Fordhouses: Moseley Old Hall

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Adjacent to the border of Staffordshire, in the suburb of Fordhouses on the outskirts of Wolverhampton, is the charming half-timbered Moseley Old Hall. Thought likely to date to 1600, the Hall was built by Henry Pitt of Bushbury, a merchant of the staple who had purchased the estate in 1583 from a Codsall family. On his death in 1602, it was inherited by his daughter Alice who subsequently married Thomas Whitgreave of Bridgeford, Staffordshire. Moseley Old Hall and estate then passed by direct descent in the Whitgreave line until its sale in 1925. In the late 19th century, the Hall’s dilapidated state seems to have been the cause of the change of name to Moseley Old Hall – in 1600 it was referred to as Mr Pitt’s new Hall at Moseley.

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Until 1870 there appears to have been little structural alteration to the building. The outer walls were rebuilt at this time and the Elizabethan windows were replaced by casements. Much of the original panelling and timber framing within the house still remains and is clearly visible throughout. Despite falling into disrepair and seriously affected by mining subsidence, the Hall remained in use as a farmhouse until the estate was sold in 1925. In 1940 it was acquired by Will Wiggin of Bloxwich but his efforts to repair the building were interrupted by wartime restrictions and were not completed at the time of his death. The Wiggin family transferred the Hall and one acre of land to the National Trust in 1962 and they opened the building to the public in 1963.

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After his defeat at the Battle of Worcester in 1651, Charles II was on the run for 41 days with a price of £1000 on his head. On the morning of 8th September of the same year, the King arrived at the back door of Moseley Old Hall disguised in rough woodman’s clothes. Thomas Whitgreave and his priest, Father Huddleston, greeted the King and welcomed him inside. Whitgreave was a Catholic and his mother Alice, who was also in the house, had suffered heavy fines for their faith from the Parliamentary authorities. The King was found a safe hiding place in one of Moseley’s priest holes. By the time he left Moseley two days later, the King had devised a practical plan of escape to France. Those who had helped the King lived in fear of execution for the next eight and a half years until Charles was restored to the throne in 1660. The King dictated his own account of the dramatic six weeks of 1651 to Samuel Pepys in 1680. Thomas Whitgreave became known in the family as ‘the Preserver’ and he described the events at Moseley in a manuscript. The original manuscript still belongs to his descendants but has been reproduced, along with many other versions of the story, in the exhibition about Charles Ii in the Dressing Room.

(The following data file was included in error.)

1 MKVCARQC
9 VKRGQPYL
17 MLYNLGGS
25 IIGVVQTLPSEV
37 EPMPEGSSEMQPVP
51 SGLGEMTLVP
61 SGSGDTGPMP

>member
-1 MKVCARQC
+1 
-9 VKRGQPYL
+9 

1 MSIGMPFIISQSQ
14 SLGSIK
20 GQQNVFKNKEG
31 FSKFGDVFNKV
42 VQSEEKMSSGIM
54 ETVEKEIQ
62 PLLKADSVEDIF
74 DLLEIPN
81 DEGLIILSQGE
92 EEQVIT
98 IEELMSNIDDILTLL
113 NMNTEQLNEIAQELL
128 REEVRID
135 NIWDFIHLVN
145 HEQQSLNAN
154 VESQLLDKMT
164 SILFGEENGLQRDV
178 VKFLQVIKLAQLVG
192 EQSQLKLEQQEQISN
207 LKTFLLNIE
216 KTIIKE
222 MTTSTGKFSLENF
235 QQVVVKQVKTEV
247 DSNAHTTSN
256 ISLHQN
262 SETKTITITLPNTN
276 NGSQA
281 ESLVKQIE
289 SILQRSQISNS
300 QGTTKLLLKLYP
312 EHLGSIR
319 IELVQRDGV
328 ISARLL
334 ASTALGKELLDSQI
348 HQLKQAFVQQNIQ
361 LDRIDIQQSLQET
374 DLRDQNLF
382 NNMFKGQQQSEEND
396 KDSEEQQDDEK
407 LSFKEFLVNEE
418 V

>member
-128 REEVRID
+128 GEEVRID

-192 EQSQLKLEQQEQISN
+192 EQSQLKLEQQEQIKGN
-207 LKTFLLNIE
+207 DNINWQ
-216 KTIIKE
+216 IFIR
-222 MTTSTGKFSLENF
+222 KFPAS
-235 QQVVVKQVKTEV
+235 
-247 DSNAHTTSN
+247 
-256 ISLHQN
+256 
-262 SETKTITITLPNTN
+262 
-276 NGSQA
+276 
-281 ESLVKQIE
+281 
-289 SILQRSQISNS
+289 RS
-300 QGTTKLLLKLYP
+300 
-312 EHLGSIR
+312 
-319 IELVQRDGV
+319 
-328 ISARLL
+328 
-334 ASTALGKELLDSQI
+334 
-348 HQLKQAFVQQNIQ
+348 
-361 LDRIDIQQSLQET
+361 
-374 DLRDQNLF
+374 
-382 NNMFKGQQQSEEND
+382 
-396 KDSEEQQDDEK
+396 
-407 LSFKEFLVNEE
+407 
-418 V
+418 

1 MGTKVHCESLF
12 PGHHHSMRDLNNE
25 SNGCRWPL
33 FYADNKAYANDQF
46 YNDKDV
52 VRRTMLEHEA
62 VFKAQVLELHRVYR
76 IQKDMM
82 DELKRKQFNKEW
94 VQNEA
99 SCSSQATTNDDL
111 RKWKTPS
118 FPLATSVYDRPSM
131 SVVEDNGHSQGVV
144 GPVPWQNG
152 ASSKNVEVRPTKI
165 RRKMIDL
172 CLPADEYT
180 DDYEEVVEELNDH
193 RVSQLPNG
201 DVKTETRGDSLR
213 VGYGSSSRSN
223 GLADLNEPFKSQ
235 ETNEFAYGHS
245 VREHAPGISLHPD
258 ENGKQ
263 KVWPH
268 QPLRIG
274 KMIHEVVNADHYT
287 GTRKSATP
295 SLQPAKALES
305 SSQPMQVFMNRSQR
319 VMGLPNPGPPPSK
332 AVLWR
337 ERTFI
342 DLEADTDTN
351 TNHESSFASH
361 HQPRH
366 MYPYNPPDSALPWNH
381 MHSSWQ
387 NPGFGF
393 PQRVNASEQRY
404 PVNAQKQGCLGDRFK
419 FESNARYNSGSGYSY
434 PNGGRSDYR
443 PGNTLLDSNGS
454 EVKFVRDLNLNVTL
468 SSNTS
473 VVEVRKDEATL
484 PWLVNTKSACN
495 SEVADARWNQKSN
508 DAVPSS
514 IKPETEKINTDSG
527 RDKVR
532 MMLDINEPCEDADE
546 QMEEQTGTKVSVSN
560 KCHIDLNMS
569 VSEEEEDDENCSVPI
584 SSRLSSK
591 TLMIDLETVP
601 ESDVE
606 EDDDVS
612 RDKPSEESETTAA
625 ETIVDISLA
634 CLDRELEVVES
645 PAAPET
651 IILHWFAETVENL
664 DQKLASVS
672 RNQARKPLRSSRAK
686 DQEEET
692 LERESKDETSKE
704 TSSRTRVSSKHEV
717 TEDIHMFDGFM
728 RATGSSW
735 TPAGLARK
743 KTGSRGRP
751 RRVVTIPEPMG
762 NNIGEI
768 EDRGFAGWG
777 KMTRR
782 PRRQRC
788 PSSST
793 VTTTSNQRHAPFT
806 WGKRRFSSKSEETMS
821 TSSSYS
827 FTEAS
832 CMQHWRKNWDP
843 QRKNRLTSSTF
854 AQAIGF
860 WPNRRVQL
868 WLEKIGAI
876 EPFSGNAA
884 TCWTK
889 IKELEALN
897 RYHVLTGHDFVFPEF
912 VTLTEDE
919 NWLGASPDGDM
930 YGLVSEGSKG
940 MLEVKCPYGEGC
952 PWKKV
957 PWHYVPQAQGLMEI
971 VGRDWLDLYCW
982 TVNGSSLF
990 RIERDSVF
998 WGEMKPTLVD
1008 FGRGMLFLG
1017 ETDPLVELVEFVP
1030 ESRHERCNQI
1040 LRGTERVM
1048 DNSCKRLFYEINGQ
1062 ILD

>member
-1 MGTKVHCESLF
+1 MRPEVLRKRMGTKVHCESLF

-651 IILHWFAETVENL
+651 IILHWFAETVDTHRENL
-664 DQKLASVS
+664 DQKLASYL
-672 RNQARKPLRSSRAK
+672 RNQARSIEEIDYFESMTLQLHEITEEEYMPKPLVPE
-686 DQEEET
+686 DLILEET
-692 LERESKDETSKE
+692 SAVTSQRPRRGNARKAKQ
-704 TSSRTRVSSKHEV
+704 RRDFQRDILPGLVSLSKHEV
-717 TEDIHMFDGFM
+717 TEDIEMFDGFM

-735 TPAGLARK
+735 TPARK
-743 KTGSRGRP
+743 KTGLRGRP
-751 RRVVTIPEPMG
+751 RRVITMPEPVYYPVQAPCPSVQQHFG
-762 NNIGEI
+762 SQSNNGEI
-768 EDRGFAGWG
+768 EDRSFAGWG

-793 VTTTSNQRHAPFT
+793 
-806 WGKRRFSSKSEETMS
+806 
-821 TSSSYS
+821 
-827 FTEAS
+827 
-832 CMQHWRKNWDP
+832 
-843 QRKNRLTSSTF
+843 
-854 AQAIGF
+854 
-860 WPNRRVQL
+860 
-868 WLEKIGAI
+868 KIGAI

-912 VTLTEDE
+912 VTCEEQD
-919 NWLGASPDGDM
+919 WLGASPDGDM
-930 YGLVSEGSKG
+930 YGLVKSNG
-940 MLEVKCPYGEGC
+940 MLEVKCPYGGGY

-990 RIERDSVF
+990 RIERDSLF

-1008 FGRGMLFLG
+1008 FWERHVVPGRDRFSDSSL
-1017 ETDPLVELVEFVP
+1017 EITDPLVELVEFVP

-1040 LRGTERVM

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The Ante Room walls display five 17th century prints of the Stations of the Cross by Nicholas de Bruyn. Also known as Way of Sorrows or Via Crucis, the Stations of the Cross are a series of images that commemorate Jesus on the day of his crucifixion. The room has exposed timbers, uncovered wooden floor and fireplace.

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The corridor on the first floor (above) was constructed in the 19th century to give privacy to the bedroom from which it was divided. The walls display collections of contemporary engravings which depict people and events connected with the King’s flight. Also on display are various Acts and Ordnances issued by the Commonwealth of England, including a document that dates to September 1651 offering a reward of £1000 for the capture of ‘Charls Stuart Traytor’.

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The Bedroom on the second floor has a large oak bedstead which has rope springing to support a straw palliasse or mattress. Similar bedrooms of the period would only contain a bed and possibly a chest to hold clothing.

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The Chapel (above), or Oratory, was originally open to the rafters. The barrel-vaulted ceiling was added following the Relieving Act of 1791 which allowed Catholics greater freedom of worship. The blue and gold star decoration above the altar was executed following the issue of a licence for the Chapel on 14th July 1791. The room was regularly used for services until the 20th century. The Whitgreave crucifix was made in Spain and the room features two carved Yorkshire/Derbyshire chairs.

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The Attic contains much of the original timber framing and the facing wall has an infilling of wattle and daub. The garret is the room in which Huddleston’s three pupils kept watch during Charles visit to Moseley. The adjoining section of the attic is a small hiding place, next to a chute to the Brewhouse on the ground floor. The brewing ingredients were stored here, under the roof, to keep them dry until required for use.

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One of the principle features of the garden at Moseley Old Hall is the Knot Garden. A knot, as it was developed in Tudor times, was a small, usually rectangular, bed upon which was outlined a pattern. The Moseley Knot is worked in the living green of dwarf plants with spaces filled with coloured gravels. The garden follows one of five designs laid out by the Rev. Walter Stonehouse, Rector of Darfield in Yorkshire in 1640.

Moseley Old Hall is Grade II* Listed.

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